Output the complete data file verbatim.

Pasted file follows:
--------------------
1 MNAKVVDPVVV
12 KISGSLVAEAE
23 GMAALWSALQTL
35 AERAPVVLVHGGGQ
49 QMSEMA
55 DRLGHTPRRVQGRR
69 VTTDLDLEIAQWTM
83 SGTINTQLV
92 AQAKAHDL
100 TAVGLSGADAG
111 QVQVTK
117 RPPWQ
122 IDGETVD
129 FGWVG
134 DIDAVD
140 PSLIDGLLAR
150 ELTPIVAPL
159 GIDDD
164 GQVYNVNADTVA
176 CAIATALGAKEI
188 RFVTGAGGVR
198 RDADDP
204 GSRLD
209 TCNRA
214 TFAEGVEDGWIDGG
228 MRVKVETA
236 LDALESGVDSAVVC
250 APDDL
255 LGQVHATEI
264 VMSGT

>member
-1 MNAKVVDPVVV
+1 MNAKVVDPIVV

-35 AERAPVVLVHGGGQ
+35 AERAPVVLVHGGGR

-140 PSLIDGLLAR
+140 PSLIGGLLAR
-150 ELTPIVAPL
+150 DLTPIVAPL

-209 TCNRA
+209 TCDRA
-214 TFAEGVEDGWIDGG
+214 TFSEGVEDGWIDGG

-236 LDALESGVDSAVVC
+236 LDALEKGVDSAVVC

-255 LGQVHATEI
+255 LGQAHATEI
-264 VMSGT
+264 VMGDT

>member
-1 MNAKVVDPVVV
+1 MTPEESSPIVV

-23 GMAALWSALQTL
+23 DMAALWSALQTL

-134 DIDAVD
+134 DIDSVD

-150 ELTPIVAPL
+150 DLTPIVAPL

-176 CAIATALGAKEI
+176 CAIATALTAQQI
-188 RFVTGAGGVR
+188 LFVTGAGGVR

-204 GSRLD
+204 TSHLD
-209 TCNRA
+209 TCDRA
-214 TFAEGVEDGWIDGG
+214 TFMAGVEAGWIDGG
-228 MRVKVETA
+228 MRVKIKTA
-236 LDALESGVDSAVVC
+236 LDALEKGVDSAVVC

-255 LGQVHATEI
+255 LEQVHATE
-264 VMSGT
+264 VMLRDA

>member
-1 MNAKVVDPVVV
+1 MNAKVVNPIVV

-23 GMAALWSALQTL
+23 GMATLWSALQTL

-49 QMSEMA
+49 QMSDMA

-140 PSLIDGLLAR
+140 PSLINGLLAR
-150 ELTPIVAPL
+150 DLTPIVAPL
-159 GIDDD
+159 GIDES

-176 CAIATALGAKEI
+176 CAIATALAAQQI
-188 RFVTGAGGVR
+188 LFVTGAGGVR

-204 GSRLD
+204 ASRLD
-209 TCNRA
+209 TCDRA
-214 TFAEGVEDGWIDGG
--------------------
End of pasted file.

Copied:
1 MNAKVVDPVVV
12 KISGSLVAEAE
23 GMAALWSALQTL
35 AERAPVVLVHGGGQ
49 QMSEMA
55 DRLGHTPRRVQGRR
69 VTTDLDLEIAQWTM
83 SGTINTQLV
92 AQAKAHDL
100 TAVGLSGADAG
111 QVQVTK
117 RPPWQ
122 IDGETVD
129 FGWVG
134 DIDAVD
140 PSLIDGLLAR
150 ELTPIVAPL
159 GIDDD
164 GQVYNVNADTVA
176 CAIATALGAKEI
188 RFVTGAGGVR
198 RDADDP
204 GSRLD
209 TCNRA
214 TFAEGVEDGWIDGG
228 MRVKVETA
236 LDALESGVDSAVVC
250 APDDL
255 LGQVHATEI
264 VMSGT

>member
-1 MNAKVVDPVVV
+1 MNAKVVDPIVV

-35 AERAPVVLVHGGGQ
+35 AERAPVVLVHGGGR

-140 PSLIDGLLAR
+140 PSLIGGLLAR
-150 ELTPIVAPL
+150 DLTPIVAPL

-209 TCNRA
+209 TCDRA
-214 TFAEGVEDGWIDGG
+214 TFSEGVEDGWIDGG

-236 LDALESGVDSAVVC
+236 LDALEKGVDSAVVC

-255 LGQVHATEI
+255 LGQAHATEI
-264 VMSGT
+264 VMGDT

>member
-1 MNAKVVDPVVV
+1 MTPEESSPIVV

-23 GMAALWSALQTL
+23 DMAALWSALQTL

-134 DIDAVD
+134 DIDSVD

-150 ELTPIVAPL
+150 DLTPIVAPL

-176 CAIATALGAKEI
+176 CAIATALTAQQI
-188 RFVTGAGGVR
+188 LFVTGAGGVR

-204 GSRLD
+204 TSHLD
-209 TCNRA
+209 TCDRA
-214 TFAEGVEDGWIDGG
+214 TFMAGVEAGWIDGG
-228 MRVKVETA
+228 MRVKIKTA
-236 LDALESGVDSAVVC
+236 LDALEKGVDSAVVC

-255 LGQVHATEI
+255 LEQVHATE
-264 VMSGT
+264 VMLRDA

>member
-1 MNAKVVDPVVV
+1 MNAKVVNPIVV

-23 GMAALWSALQTL
+23 GMATLWSALQTL

-49 QMSEMA
+49 QMSDMA

-140 PSLIDGLLAR
+140 PSLINGLLAR
-150 ELTPIVAPL
+150 DLTPIVAPL
-159 GIDDD
+159 GIDES

-176 CAIATALGAKEI
+176 CAIATALAAQQI
-188 RFVTGAGGVR
+188 LFVTGAGGVR

-204 GSRLD
+204 ASRLD
-209 TCNRA
+209 TCDRA
-214 TFAEGVEDGWIDGG